Sunday, 22 November 2015

Loop of Jade by Sarah Howe

After recently posting about the Sunday Times / Peters Fraser & Dunlop Young Writer of the Year Award 2015, I was eager to sample the books for myself. Over the coming few posts, I’ll be reading and reviewing the four books that make up the shortlist of this year’s award. 

I thought I’d start off with Sarah Howe’s poetry collection Loop of Jade. I’m not much of a poetry reader and I had my reserves about the book, but I like trying new things and of course wouldn’t let that put me off! 

Born in Hong Kong to an English father and a Chinese mother, Sarah Howe explores her dual heritage in this collection. I myself am of dual heritage so that theme was of interest to me from the start. 

Each poem is unique and original and charts a journey to Hong Kong in the discovery of her roots. Part of that discovery is in the telling of old Chinese tales with a certain element of mythology mixed in, which was probably my favourite aspect of the poems.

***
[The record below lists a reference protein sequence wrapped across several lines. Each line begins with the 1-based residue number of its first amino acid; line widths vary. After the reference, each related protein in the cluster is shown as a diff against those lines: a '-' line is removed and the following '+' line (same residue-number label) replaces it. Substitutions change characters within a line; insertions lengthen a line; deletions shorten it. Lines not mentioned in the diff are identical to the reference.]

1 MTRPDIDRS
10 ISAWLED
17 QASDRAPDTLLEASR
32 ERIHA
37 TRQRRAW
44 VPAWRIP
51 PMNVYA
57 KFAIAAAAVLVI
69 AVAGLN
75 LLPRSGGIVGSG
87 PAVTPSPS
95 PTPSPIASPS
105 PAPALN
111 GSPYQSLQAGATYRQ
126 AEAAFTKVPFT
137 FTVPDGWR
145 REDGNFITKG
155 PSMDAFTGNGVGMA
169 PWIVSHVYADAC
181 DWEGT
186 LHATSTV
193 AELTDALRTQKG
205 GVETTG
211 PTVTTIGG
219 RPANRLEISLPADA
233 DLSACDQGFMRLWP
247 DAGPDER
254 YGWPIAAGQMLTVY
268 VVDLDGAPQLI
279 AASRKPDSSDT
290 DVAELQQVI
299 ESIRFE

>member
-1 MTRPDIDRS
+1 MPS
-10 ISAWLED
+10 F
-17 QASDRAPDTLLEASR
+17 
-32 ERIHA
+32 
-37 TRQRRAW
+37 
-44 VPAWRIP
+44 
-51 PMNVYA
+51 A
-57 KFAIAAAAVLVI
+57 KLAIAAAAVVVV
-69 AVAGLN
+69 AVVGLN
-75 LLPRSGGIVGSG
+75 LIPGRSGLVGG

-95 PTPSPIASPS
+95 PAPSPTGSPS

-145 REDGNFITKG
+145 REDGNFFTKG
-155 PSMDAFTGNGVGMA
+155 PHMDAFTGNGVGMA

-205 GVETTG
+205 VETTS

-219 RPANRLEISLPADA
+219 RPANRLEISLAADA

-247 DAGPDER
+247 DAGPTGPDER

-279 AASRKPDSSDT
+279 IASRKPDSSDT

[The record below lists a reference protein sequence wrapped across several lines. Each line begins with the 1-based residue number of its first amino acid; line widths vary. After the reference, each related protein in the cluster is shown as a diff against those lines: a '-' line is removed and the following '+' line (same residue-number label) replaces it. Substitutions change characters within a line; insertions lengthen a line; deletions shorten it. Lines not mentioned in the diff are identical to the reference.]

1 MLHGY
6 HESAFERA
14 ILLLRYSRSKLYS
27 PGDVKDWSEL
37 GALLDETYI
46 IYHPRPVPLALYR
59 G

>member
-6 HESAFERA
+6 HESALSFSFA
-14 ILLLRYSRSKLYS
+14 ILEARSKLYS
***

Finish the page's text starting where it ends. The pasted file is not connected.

I don’t think  I understood everything I read completely; whether that’s because it’s personal to the author or the fact that I don’t read much poetry, I’m not sure. I’ve read a couple of descriptions of the book and other reviewers seem to have taken away so much from this collection, which I didn’t seem to see. What I did take away was a sense of place and inheritance with a real artistic streak running through. 

The poems are colourful and wonderfully descriptive, and some of the wording is truly beautiful. I really appreciated the blend of cultures which is delightfully expressed throughout. The eloquence of the language really set the tone of the book and suited the poetry form. I also found the language and the stories that were told were quite calming to read which was another thing that I enjoyed about this book. 

Hailed as an unmistakable new voice of British poetry, I don’t think I’m too well placed to give definitive commentary as I just don’t have much knowledge or experience with poetry. But I can say that overall this is a collection that I thought was elegant, insightful and I did enjoy reading it. 

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